Wednesday, July 19, 2006

Lunar Musings

Here are some Lunar questions for you. Have you ever thought about the fact that, with no atmosphere to refract light, shadows on the Moon are completely black? Like, you can't see your feet for your own shadow black? Me neither. (I'm not talking to you really brainiac geek types who have analysed all things and have calculated how light would act, or what things would weigh, on every known planet in the solar system. You need to go read someplace where the writer can keep up with you. Send me an email if they say anything in dabble-speak and maybe I'll read the Cliffs notes.) So, how about skiing in moondust--did that thought ever cross your mind? Me neither. (I'm also not talking to those of you who are so ski-centric that chewing gum makes you think of the slopes. OF COURSE you've thought of skiing in moondust. You've thought of skiing in quicksand. Next question.) Have you ever wondered what moondust smells like? Me neither. (I gotta tell you--I'm seriously sensitive to smells--lots of allergies, and I never even considered that moondust had a smell. Maybe I just figured I'd never make it to the Moon and didn't want to trouble my pretty little head with frivolous speculation. I'll give myself a pass.) Last question--purely speculative--could you sleep in a brightly lit, really cramped lunar module, just hours before heading back out into space after a successful Moon landing? Me neither. Neither could Neil Armstrong and Buzz Aldren, even on the Sea of Tranquility. (For those of you who could, because you can fall asleep at will, I have only two words. I'm jealous.)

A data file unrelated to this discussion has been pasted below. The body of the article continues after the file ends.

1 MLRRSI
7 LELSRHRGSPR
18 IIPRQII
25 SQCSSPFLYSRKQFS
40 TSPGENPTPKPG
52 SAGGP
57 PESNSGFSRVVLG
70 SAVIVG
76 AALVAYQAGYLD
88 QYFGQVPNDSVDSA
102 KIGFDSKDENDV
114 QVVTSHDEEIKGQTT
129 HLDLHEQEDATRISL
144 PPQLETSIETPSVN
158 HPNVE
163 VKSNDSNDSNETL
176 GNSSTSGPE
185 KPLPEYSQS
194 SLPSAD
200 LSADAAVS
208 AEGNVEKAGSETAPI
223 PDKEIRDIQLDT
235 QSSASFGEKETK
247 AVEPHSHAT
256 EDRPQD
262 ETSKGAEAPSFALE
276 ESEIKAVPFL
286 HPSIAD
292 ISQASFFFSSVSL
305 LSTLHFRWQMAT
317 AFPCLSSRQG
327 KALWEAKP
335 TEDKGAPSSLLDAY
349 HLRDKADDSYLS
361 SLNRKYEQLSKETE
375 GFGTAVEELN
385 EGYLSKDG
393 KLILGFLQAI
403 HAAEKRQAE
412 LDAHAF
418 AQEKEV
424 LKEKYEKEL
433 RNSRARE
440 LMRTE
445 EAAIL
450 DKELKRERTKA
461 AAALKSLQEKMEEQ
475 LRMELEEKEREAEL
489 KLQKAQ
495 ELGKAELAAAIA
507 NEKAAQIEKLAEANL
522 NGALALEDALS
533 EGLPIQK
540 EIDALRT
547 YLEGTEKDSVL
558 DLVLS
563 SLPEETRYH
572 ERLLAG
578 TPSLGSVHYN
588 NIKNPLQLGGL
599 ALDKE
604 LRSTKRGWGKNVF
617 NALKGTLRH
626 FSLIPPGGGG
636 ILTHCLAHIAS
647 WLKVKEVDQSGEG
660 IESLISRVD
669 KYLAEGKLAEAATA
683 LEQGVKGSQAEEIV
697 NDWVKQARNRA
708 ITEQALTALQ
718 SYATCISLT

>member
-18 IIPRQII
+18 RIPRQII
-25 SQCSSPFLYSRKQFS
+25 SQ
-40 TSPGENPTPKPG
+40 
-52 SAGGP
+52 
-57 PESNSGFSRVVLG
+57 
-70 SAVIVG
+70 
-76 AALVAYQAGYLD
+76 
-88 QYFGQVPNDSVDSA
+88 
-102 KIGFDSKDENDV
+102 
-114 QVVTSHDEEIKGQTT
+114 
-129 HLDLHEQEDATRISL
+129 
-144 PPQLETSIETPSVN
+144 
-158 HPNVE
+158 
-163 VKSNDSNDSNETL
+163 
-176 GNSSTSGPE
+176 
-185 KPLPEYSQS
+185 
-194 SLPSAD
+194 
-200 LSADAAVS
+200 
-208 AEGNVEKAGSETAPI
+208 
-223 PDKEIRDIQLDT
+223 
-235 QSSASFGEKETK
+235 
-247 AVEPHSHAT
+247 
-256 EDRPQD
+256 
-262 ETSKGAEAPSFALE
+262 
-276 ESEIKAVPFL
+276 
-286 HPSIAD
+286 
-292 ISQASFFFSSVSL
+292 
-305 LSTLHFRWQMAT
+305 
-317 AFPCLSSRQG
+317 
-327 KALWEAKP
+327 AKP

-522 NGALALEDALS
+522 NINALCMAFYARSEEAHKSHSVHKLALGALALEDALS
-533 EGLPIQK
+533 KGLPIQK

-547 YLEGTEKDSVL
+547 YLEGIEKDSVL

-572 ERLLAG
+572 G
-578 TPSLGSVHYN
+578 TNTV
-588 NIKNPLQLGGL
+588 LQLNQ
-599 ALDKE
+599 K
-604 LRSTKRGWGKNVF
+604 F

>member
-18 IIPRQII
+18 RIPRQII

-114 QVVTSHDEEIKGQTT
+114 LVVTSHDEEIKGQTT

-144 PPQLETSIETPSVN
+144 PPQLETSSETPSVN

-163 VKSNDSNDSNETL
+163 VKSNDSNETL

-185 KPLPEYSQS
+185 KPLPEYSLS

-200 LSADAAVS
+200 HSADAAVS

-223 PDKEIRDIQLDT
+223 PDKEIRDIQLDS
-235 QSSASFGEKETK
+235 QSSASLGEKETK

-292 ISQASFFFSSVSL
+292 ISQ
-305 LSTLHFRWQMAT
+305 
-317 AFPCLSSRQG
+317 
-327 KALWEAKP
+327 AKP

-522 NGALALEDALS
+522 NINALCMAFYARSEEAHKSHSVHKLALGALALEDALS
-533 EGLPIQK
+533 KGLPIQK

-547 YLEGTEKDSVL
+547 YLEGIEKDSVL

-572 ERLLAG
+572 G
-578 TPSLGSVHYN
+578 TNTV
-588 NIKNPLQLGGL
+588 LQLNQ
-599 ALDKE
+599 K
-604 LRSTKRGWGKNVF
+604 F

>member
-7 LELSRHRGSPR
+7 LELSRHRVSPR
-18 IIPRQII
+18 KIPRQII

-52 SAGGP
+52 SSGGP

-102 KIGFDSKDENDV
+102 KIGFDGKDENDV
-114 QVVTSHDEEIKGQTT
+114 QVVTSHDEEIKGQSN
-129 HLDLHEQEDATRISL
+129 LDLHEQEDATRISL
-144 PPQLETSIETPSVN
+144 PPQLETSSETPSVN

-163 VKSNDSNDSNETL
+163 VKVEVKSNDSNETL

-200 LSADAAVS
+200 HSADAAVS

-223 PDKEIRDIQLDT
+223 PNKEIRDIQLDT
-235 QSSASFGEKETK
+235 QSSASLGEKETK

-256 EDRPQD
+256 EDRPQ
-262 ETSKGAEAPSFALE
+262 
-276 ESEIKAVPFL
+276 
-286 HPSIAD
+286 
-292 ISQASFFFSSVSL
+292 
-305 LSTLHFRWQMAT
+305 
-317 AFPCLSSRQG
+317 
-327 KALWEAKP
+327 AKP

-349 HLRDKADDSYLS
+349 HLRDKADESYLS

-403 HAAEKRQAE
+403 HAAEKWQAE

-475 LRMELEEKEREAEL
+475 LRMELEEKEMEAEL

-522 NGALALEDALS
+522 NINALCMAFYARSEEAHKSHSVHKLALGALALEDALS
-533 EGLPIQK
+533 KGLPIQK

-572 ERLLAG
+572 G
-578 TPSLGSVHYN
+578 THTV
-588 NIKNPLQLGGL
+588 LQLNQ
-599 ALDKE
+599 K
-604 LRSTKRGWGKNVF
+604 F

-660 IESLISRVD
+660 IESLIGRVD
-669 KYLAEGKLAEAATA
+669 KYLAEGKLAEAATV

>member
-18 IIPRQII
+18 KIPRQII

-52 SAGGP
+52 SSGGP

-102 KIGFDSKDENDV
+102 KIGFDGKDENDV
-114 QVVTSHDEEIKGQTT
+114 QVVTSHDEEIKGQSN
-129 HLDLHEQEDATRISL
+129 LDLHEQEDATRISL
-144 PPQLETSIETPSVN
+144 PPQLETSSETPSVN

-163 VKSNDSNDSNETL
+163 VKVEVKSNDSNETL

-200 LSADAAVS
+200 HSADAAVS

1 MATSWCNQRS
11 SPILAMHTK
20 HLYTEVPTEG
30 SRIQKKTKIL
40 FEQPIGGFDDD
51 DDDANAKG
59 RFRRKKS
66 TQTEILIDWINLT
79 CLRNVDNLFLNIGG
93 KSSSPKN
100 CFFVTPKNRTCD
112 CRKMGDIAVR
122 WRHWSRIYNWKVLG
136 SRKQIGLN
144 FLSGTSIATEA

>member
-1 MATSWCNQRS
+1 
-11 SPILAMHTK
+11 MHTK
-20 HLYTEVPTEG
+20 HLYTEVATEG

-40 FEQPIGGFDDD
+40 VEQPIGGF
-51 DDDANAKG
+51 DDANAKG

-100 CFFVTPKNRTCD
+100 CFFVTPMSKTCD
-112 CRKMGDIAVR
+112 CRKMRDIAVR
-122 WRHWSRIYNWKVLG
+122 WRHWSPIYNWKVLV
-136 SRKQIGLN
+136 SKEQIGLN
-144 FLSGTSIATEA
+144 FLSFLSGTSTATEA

All of these questions relate to a series of NASA articles I just read about various Apollo trips to the Moon. As NASA is preparing to head back to our favorite satellite (around 2018) it's digging out a few memories from the archives that they say even NASA old-timers have for the most part let slip away. It's a fun trip down memory lane, even if they're not your memories. So far there are four installments, and I'll send you to them one by one. Parts 1, 2, 3, and 4 are all worth a gander, and maybe even a goose. Enjoy.

Funny thing. Moondust apparently smells like burnt gunpowder on the Moon (verified by astronauts safely tucked inside their lunar modules), but has no smell here on Earth. Freaky, huh?